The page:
(Interesting side note: that’s also the estimated cost of  2 movie tickets and a tub of popcorn in the year 2030.)

So it takes some time to make enough money to buy something that I think I need. Lesson learned. Thanks for the bear note.

Zinger #6 – “Would the exemption…extend to employers with religiously grounded objections to blood transfusions (Jehovah’s Witnesses); antidepressants (Scientologists); medications derived from pigs, including anesthesia, intravenous fluids, and pills coated with gelatin (certain Muslims, Jews, and Hindus); and vaccinations [?]…Not much help there for the lower courts bound by today’s decision.”

Let me try to answer those in the right order. “Yes.” “Yes.” “Yes.” “Yes.” “Yes.” Yes.” and “Yes.”

Once again, a legitimate law is one that supports an individual’s right to lawful self defense. If it is not lawful for Bob to force Bill to give Bruce a blood transfusion or antidepressant, then replacing the word “Bob” with “government” cannot make it lawful. This goes deeper into just today’s ruling, but I digress.

Zinger #7 – “Approving some religious claims while deeming others unworthy of accommodation could be ‘perceived as favoring one religion over another,’ the very ‘risk the [Constitution’s] Establishment Clause was designed to preclude.”

This is where things get tricky. If the ruling would have gone the other way, it would still be favoring one religion over another. The religions that worship God/gods/flying spaghetti monsters, etc. would be undermined by those whose religion is worshipping the State. Does the religion have to be a 501(c)(3) to be considered legitimate?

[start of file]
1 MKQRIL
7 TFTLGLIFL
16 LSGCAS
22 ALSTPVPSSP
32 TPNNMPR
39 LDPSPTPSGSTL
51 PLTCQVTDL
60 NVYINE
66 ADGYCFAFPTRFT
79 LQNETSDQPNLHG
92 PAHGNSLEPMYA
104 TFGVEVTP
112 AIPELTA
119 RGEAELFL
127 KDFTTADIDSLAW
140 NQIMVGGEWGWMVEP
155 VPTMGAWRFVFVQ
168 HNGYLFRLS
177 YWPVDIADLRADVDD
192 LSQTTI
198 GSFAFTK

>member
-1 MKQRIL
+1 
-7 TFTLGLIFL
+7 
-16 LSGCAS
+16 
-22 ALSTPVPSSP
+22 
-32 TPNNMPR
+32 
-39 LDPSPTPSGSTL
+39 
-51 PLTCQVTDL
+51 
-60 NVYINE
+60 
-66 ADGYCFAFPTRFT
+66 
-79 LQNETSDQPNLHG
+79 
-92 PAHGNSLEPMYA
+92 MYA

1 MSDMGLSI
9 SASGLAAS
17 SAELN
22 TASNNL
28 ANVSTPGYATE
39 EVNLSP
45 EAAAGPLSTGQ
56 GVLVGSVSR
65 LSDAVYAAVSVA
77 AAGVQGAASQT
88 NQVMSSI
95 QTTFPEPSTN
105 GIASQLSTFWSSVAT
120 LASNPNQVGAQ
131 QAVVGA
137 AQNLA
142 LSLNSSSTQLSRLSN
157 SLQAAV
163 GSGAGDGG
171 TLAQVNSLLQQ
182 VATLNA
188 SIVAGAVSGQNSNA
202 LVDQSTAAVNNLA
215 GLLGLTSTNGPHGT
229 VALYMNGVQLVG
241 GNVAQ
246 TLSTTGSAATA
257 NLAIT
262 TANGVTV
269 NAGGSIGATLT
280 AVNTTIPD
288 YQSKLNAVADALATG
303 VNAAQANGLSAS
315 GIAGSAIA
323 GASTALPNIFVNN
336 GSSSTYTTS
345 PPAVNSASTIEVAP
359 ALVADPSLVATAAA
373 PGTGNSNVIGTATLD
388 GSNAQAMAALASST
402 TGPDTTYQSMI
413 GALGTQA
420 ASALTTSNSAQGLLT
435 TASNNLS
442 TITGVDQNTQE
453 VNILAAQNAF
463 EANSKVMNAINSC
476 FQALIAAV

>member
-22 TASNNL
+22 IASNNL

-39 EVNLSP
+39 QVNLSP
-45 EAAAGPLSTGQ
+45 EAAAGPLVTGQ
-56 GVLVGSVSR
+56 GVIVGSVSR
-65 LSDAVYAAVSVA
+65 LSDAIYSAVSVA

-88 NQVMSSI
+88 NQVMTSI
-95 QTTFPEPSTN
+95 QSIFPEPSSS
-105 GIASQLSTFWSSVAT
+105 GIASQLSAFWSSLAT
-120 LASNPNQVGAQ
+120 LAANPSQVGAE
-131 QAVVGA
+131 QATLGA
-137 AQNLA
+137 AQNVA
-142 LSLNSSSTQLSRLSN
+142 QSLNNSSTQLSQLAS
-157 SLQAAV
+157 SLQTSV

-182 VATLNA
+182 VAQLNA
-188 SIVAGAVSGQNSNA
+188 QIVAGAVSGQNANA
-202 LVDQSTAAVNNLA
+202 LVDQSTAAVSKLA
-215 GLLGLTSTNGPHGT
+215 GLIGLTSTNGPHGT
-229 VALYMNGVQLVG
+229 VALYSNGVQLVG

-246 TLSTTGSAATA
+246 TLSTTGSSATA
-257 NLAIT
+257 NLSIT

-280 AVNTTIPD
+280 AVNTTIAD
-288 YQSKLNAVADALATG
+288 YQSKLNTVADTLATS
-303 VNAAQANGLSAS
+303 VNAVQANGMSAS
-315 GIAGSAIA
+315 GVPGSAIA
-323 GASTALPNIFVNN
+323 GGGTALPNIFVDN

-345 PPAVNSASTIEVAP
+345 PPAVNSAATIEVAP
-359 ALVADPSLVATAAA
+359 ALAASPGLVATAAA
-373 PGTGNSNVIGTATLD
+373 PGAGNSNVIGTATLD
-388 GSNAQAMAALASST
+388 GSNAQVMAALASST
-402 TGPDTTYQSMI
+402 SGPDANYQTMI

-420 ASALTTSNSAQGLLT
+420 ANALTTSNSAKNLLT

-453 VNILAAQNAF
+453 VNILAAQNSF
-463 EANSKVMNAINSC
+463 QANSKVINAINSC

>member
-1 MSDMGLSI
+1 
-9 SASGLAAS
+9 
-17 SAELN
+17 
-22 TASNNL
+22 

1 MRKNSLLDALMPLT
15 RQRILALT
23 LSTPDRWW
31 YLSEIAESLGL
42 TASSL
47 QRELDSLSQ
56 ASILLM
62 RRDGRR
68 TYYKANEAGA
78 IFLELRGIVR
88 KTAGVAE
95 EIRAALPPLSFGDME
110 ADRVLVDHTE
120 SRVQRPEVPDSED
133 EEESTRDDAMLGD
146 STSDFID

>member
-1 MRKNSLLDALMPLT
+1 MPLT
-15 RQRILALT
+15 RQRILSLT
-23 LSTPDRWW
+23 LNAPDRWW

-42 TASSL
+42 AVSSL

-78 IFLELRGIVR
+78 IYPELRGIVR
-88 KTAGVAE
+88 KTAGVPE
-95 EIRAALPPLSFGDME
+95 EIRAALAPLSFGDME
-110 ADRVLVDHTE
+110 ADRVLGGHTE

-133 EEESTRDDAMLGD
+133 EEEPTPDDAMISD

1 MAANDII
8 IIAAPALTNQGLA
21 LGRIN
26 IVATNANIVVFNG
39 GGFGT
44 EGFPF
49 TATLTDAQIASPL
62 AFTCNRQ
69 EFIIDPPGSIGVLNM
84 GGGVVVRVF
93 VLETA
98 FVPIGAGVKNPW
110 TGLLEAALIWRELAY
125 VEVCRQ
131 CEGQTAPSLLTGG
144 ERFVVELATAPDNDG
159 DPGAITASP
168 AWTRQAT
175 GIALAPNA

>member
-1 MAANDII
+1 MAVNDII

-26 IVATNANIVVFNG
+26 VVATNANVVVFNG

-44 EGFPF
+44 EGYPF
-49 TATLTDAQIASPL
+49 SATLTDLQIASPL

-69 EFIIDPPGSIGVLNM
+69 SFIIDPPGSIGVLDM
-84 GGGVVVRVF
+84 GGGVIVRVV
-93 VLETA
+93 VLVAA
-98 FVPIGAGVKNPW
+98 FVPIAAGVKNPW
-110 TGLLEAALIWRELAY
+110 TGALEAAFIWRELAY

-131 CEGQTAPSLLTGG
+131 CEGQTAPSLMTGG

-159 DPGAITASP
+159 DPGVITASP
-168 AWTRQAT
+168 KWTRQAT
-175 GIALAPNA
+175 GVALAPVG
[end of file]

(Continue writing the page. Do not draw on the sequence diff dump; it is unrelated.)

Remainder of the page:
Zinger #8 – “The court, I fear, has ventured into a minefield.”

Disclaimer: I didn’t read the full dissent. I wanted to get this out before it was no longer Mr. Bastiat’s birthday. I’d have to change the whole two-sentence intro. Needless to say, I didn’t get this exact quote in context; but then again, neither did probably any reader on motherjones.com

The SCOTUS being in a minefield is a good thing. For too long they have ruled contrary to Mr. Bastiat’s warnings and have allowed illegitimate laws to be upheld. Maybe it’s time to take a step back and have the interpreters of the Constitution examine the legitimacy of laws in a country that claims to be the bastion of liberty and freedom.

Maybe they could start by reading The Law.